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Scientists link head injuries to Lou Gehrig's disease

Scientists have found evidence connecting head injuries in athletes to Lou Gehrig's disease.

Dr Ann McKee found toxic proteins in the spinal cords of three athletes who had suffered head injuries and then later died of Lou Gehrig's disease, or ALS. Those same proteins have been found in the brains of athletes with chronic traumatic encephalopathy (CTE), a disease linked to head injuries that causes cognitive decline, abnormal behaviour and dementia.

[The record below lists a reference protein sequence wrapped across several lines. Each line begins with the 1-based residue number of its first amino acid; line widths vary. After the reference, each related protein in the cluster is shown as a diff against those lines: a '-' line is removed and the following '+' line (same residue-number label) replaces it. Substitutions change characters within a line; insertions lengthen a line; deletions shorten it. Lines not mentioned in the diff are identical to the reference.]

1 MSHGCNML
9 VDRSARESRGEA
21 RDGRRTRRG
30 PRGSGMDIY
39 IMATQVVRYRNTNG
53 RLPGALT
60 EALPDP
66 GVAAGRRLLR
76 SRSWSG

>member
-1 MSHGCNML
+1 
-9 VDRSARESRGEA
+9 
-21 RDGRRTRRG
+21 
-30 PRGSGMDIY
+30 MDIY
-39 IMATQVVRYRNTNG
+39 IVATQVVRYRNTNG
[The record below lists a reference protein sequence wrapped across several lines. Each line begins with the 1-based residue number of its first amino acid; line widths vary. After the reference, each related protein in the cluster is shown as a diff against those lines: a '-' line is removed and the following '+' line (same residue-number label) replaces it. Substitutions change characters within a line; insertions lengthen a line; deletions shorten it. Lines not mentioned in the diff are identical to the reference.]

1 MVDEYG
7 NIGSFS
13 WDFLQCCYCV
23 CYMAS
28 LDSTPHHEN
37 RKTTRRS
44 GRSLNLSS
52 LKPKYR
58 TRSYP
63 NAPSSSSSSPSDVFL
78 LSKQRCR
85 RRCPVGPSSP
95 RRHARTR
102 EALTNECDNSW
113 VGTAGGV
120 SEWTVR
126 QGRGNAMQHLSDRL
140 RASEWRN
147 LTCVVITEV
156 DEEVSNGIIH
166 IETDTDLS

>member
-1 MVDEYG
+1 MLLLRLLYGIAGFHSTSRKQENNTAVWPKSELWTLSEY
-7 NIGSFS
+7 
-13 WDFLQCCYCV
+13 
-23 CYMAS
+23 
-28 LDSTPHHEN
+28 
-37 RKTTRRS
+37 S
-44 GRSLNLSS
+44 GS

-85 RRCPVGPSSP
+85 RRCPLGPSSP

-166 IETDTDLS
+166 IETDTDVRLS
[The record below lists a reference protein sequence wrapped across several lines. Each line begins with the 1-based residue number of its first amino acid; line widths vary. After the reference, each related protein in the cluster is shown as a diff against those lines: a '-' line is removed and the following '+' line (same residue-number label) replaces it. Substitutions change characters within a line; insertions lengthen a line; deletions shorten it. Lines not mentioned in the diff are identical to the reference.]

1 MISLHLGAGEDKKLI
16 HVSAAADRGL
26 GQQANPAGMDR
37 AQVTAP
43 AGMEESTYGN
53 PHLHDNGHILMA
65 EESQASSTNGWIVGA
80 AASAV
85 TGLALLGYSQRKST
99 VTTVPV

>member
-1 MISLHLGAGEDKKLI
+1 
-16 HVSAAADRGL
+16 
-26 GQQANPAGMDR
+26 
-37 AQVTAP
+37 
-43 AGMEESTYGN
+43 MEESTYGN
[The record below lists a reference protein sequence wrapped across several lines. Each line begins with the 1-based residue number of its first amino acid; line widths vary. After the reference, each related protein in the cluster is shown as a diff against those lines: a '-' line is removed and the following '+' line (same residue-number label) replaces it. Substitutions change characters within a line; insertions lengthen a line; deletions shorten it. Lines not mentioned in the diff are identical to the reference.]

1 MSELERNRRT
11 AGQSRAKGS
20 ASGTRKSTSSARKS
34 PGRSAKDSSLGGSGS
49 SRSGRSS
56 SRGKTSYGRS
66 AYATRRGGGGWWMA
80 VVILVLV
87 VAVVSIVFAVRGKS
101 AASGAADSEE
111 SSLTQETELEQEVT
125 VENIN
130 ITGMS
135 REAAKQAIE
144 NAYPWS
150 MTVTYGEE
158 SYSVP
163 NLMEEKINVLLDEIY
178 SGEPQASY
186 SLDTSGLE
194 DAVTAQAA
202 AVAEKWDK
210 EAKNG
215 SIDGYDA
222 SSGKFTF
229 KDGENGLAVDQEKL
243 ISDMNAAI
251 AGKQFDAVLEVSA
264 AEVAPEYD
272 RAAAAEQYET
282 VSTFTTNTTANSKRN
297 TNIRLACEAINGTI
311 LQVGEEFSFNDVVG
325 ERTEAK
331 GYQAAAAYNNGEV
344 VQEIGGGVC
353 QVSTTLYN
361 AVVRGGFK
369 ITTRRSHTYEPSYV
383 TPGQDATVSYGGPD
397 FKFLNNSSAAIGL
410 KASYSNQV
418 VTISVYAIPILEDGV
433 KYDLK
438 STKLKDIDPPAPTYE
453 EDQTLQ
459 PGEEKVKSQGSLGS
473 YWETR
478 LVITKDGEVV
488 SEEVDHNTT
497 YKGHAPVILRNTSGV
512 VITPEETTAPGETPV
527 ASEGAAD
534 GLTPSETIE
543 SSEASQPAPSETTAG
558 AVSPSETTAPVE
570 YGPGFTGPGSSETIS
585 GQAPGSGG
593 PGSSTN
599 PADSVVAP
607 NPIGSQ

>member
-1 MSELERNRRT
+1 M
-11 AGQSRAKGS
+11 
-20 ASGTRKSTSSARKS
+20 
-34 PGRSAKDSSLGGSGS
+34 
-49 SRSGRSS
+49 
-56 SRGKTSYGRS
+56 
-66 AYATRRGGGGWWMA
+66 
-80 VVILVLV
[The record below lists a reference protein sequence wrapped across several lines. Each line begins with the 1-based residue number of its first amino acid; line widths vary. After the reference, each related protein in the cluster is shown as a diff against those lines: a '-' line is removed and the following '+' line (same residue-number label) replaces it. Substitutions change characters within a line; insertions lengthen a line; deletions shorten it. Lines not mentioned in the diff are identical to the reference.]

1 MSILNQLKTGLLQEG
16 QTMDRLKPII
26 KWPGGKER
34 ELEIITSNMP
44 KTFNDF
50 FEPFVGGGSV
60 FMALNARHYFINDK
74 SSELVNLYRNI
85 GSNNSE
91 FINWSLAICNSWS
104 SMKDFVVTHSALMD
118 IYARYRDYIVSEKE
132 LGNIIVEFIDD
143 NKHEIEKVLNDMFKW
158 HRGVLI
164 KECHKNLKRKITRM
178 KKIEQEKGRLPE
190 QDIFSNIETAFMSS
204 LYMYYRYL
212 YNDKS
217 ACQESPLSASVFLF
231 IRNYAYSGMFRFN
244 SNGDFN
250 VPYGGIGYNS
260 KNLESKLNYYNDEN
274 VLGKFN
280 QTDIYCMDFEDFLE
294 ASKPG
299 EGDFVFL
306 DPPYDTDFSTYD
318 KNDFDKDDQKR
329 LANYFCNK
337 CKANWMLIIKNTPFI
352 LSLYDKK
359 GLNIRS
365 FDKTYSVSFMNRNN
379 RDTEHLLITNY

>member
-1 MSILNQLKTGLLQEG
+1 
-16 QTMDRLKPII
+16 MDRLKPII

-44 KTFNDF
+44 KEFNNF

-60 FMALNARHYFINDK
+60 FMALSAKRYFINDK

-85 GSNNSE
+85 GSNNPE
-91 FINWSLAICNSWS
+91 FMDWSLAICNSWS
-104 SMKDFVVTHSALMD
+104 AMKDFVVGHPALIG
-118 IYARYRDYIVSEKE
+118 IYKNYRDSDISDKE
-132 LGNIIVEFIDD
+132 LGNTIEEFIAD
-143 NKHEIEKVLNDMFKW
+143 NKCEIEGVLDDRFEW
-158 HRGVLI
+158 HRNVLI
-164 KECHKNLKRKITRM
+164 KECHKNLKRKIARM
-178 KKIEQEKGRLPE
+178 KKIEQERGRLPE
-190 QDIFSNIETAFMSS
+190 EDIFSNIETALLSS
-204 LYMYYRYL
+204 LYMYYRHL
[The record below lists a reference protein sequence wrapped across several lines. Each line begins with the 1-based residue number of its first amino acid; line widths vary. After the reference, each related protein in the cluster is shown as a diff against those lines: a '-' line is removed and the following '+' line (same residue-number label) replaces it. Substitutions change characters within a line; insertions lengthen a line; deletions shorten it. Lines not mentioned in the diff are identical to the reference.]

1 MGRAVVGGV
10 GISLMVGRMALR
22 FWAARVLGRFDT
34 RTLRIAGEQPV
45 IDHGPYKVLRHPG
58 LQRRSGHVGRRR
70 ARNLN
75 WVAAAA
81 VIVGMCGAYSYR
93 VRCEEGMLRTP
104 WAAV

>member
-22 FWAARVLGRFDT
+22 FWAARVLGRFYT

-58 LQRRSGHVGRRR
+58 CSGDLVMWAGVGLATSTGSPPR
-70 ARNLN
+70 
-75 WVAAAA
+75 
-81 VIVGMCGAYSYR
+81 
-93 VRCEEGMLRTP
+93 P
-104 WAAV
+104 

McKee, a neurology professor at Boston University who has studied CTE in athletes, noticed that an unusually high number of American football players seemed to be affected by ALS. The disease attacks nerve cells in the brain and spinal cord, and destroys the ability to move and speak.

She was able to study the brains and spinal cords of ex-Minnesota Vikings linebacker Wally Hilgenberg, former Southern California linebacker Eric Scoggins, and a boxer whose family asked that his name be kept private. She found the toxic proteins in the spines of all three.